Software Engineering-Loop Testing


Loops are the cornerstone for the vast majority of all algorithms implemented in software. And yet, we often pay them little heed while conducting software tests.

Loop testing is a white-box testing technique that focuses exclusively on the validity of loop constructs. Four different classes of loops can be defined: simple loops, concatenated loops, nested loops, and unstructured loops .

Simple loops. The following set of tests can be applied to simple loops, where n is the maximum number of allowable passes through the loop.
1. Skip the loop entirely.
2. Only one pass through the loop.
3. Two passes through the loop.
4. m passes through the loop where m < n.
5. n 1, n, n + 1 passes through the loop.

Nested loops. If we were to extend the test approach for simple loops to nested loops, the number of possible tests would grow geometrically as the level of nesting increases. This would result in an impractical number of tests. Beizer suggests an approach that will help to reduce the number of tests:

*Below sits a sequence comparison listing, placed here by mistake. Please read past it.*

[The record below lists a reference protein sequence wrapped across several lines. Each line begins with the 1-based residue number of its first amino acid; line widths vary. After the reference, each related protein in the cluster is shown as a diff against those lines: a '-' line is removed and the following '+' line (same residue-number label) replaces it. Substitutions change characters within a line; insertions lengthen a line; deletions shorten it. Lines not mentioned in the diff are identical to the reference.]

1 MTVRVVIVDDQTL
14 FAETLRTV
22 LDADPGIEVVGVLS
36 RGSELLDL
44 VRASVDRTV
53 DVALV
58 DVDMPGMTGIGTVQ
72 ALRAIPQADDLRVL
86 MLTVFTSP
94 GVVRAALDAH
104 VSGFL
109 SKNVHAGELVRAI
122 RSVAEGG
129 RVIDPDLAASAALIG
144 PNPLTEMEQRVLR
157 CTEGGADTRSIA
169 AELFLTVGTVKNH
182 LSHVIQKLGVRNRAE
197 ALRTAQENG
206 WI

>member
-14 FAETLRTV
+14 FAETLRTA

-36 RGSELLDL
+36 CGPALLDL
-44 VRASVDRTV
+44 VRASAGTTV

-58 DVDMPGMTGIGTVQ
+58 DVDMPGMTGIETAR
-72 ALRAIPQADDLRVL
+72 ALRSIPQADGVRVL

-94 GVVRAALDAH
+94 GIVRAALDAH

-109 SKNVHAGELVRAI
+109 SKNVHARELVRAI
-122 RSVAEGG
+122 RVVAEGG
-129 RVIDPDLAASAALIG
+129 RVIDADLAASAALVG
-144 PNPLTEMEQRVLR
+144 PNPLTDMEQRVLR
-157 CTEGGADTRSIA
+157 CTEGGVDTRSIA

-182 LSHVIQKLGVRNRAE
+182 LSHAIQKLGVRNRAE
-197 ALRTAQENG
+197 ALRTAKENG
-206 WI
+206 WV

1. Start at the innermost loop. Set all other loops to minimum values.
2. Conduct simple loop tests for the innermost loop while holding the outer loops at their minimum iteration parameter (e.g., loop counter) values. Add other tests for out-of-range or excluded values.
3. Work outward, conducting tests for the next loop, but keeping all other outer loops at minimum values and other nested loops to "typical" values.
4. Continue until all loops have been tested. 
Concatenated loops. Concatenated loops can be tested using the approach defined for simple loops, if each of the loops is independent of the other. However, if two loops are concatenated and the loop counter for loop 1 is used as the initial value for loop 2, then the loops are not independent. When the loops are not independent, the approach applied to nested loops is recommended.

Unstructured loops. Whenever possible, this class of loops should be redesigned to reflect the use of the structured programming constructs
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